BLANTYRE (Reuters) - Aid agencies are scrambling once again to avert starvation in Africa as increasingly serious food shortages, made worse by the AIDS pandemic, put millions at risk in the world's poorest continent.
Failing rains and the ravages of AIDS have made southern Africa the latest disaster zone, and governments and aid agencies estimate some 12 million people will need food handouts for six months until the next harvest starts in April 2006.
"We are looking at feeding up to 9.2 million of the most vulnerable people and we need around $400 million to do this," said Mike Huggins, regional spokesman for the United Nations World Food Programme (WFP).
WFP's Antonella D'Aprile said this year people in Malawi had simply run out of food earlier than usual.
"Usually the hungry season only begins in December but we need food urgently now. People are already eating water lillies and they are risking attacks from crocodiles when they collect them. They are desperate," she told Reuters.
Huggins said the agency remained around $180 million short of this goal despite months of warnings.
"We are always worried when we reach such a late stage and are still so far short after months of appeals. It means many people may suffer the consequences," he said.
Poor rains in many parts of the region have left much of the staple maize crop stunted and withered on the stalk, not least in Zimbabwe, whose once flourishing farm sector is in crisis.
The AIDS pandemic is killing off much of the rural workforce and leaving many peasants too sick to till the land.
Farmers in densely populated Malawi have sown crops up steep hillsides, leading to erosion.
Some 5 million Malawians -- almost half the population of one of the world's poorest countries -- need food aid, and malnutrition levels are rising alarmingly.
Some Malawians have already died after eating inedible plants, according to rural residents.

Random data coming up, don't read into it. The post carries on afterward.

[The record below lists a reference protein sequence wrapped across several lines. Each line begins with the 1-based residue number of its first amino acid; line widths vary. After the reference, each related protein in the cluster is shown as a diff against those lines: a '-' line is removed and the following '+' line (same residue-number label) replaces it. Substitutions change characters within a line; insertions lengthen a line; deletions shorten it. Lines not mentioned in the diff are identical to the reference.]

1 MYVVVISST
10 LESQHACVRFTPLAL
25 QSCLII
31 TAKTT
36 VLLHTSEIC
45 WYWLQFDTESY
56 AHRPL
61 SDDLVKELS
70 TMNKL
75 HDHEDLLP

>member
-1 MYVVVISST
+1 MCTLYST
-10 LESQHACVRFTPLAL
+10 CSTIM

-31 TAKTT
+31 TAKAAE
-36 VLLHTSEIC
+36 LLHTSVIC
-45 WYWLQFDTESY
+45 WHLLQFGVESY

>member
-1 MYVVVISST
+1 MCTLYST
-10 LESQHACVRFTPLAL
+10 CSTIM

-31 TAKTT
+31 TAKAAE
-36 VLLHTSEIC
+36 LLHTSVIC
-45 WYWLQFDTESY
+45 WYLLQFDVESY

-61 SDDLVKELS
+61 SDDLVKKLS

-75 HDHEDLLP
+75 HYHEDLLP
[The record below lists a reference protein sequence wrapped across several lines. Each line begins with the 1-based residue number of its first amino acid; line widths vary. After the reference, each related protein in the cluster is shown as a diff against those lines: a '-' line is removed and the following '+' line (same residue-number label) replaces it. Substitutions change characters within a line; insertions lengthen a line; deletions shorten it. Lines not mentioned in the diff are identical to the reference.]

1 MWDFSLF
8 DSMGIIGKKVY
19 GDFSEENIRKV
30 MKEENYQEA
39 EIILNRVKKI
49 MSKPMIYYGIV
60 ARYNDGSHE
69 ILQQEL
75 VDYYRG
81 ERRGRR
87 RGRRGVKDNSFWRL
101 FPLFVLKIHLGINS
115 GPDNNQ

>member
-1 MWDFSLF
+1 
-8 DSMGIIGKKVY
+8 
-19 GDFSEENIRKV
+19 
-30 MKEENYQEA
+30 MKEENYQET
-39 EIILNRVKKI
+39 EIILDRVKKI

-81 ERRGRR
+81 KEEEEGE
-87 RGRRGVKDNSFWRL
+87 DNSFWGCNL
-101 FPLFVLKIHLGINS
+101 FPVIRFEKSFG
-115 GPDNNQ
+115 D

Experts at a conference in nearby Zimbabwe warned that malnourished people were even more vulnerable to food-borne diseases that kill an estimated 700,000 Africans each year.
"A population that is malnourished or weakened due to poor nutrition or lack of adequate food (is) much more susceptible to food borne diseases," said Peter ben Embarek, a food safety scientist with the World Health Organisation.
The International Red Cross said on Wednesday it also urgently needed $27 million to help feed the needy in Lesotho, Malawi, Mozambique, Namibia, Swaziland, Zambia and Zimbabwe.
But there is concern about "donor fatigue" after the experience of Niger in West Africa, where children are still starving despite relief operations helped by media exposure of the crisis.
Africa's plight has been high on the global agenda since world leaders agreed in July to increase aid to the continent, plus deals to scrap crippling debt for some nations.
But aid agencies fear people in the developed world may be tired of TV pictures of poor and hungry Africans. Others disagree.
"If the cameras get rolling and the networks run the tapes, the public can be galvanised to respond and to put pressure on governments," said John Stremlau, head of Witwatersrand University's international relations department.
(Additional reporting by Stella Mapenzauswa in Harare)
Did you find this article insightful?